This book is exactly what every crime thriller should be! A complex, multi-layered plot, well-developed characters, and a fast pace despite being over 400+ pages.

I don’t find the main character in police procedural/detective type novels very relatable in most novels. They tend to fit the damaged, middle aged, straight white male stereotype and depth to their personality is often lacking. In I‘m Travelling Alone, Mia and Holger are the main focus (yay! a complex female character in a crime thriller!) and I became absorbed in both of their individual narratives as well as their relationship dynamic. While I believe I would have enjoyed the novel with just one of these characters, it’s their combination that really adds to the novel and is a major reason why I was excited to know there was a follow up novel upon finishing this one.

Samuel Bjork is not only talented at creating multi-dimensional characters, but he can craft a plot like no one else. There is no linear chain of events in I’m Travelling Alone. While many chapters focused on the narration of either Mia or Holger, there were chapters that delved into the minds of several other characters which helped to move along the plot and give insight into the murders Mia and Holger are rushing to solve. Rather than feel like filler, these changes in narration really built on to the already twisted, complex story line and I loved how it made me work harder in trying to fill in all the missing pieces. Sometimes an author’s attempt to build a unique plot can become messy and confusing, but I never lost track of the people or the details I was supposed to know as a reader and I was genuinely impressed with how all the different narrations eventually pulled together for the finale.

This was such a fun, complicated yet still fast-paced read! I would recommend this book to anyone who loves cerebral crime fiction – the kind that makes you just as invested in solving the murders as the main characters you’re reading about.


The Year of Needy Girls


A young boy’s murder unleashes chaos in the life of a schoolteacher and a small New England town.

Bradley, Massachusetts is in many ways a typical small New England town, but a river divides it in half—on one side, the East End: crowded triple-deckers, the Most Precious Blood parish, and a Brazilian immigrant community; and on the other, the West End: renovated Victorians, Brandywine Academy, and families with last names as venerable as the Mayflower.

Deirdre Murphy and her partner Sara Jane (SJ) Edmonds have just moved to their first house—and for the first time are open in their relationship—in the West End, where Deirdre teaches at Brandywine Academy. A dedicated teacher from a working-class background, she is well loved by her students. But the murder of ten-year-old Leo Rivera from the East End changes everything—for Deirdre and SJ, for the girls at Brandywine, and for all of Bradley. And when Deirdre is falsely accused of sexually molesting one of her students, the entire town erupts.

The Year of Needy Girls by Patricia A. Smith

Publication Date: January 3, 2017 by Kaylie Jones Books


My Thoughts:

The Year of Needy Girls starts with a really strong premise, but ultimately fails to deliver on what it sets out to do. The reader is drawn in by the dueling plot lines: the horrific rape and murder of a young boy on the other side of town and the accusations against the main character, Deirdre, of sexually assaulting one of her female students.

The murder story line never seems to go anywhere and I was left wondering what the reader was supposed to gain from Leo Rivera’s death. There was not enough time spent on it and it seemed like this particular aspect of the plot was meant more to highlight the prejudices in their small, wealthy, New England town in relation to the accusations against Deirdre and their fear of homosexuality. There was something uncomfortable for me about this piece of the story line as someone who works in an urban school district because it felt like it was meant more to shock rather than add any depth to the overall story.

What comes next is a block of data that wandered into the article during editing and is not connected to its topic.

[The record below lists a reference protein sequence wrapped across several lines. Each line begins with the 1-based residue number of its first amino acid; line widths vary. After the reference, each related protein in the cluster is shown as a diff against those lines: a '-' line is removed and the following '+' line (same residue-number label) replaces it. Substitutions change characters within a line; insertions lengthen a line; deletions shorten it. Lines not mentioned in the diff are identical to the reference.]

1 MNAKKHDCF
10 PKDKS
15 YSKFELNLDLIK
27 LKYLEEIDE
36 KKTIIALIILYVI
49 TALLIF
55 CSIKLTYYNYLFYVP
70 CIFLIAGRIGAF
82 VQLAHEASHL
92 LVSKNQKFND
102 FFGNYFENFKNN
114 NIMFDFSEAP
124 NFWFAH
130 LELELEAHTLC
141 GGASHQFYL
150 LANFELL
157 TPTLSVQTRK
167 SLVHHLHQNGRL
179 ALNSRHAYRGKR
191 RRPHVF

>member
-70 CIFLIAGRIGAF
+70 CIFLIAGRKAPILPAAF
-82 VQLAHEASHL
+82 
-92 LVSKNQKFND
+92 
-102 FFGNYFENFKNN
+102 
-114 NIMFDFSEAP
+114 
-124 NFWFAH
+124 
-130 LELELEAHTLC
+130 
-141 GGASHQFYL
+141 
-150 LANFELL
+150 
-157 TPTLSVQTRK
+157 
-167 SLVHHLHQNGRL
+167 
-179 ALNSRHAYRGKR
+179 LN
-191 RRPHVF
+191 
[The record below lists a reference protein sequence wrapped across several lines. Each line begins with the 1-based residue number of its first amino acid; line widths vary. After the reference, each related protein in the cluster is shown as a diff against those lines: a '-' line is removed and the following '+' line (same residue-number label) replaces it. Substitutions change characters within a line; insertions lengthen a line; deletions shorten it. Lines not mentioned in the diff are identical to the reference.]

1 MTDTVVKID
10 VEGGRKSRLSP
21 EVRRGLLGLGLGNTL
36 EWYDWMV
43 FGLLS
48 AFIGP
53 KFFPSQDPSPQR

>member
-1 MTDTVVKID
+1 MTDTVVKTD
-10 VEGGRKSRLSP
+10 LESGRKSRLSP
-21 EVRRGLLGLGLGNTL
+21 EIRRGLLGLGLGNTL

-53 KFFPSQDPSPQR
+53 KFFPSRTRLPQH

As a character study, The Year of Needy Girls fails as well. Deirdre is a vapid, one-dimensional individual who teeters on the edge of unhealthy obsession with her career and her students. Again, as someone who works in education I may hold some biases of my own, but it was difficult to feel any sympathy for Deirdre for while she was clearly not a sexual predator by any means, her behavior definitely placed her in that category of teachers who exhibit a lack of appropriate borders with their students.

Deirdre’s partner, SJ, also lacked depth and her own individual storyline seemed more like filler than something that added to any character development as the novel progressed. I’m not one to shy away from unlikeable characters, but there was something that just fell flat with both of them that I had difficulty becoming invested in the slow unravelling of their relationship or feeling any sort of empathy for either of their situations.

There was something very Puritanical as well about many of the character’s personal judgements or beliefs regarding homosexuality. While there are definitely plenty of people out there that are as ignorant as those in this novel, I found it difficult to believe that SO many people in Deirdre’s life could hold such assumptions up as truths, particularly in Massachussetts at the time the book is set to take place. This particular “witch hunt” aspect of the novel clashed with the timeframe and it made less of an impact on me as I felt baffled by how all these particular events could add up.

While there are a lot of issues with the book as a whole, I did enjoy Smith’s writing and that is ultimately what helped me to finish reading this through to the end. Unfortunately, this isn’t a book I would recommend for those looking for a crime thriller or a solid LGBT narrative since I didn’t feel as if The Year of Needy Girls delivered on either front.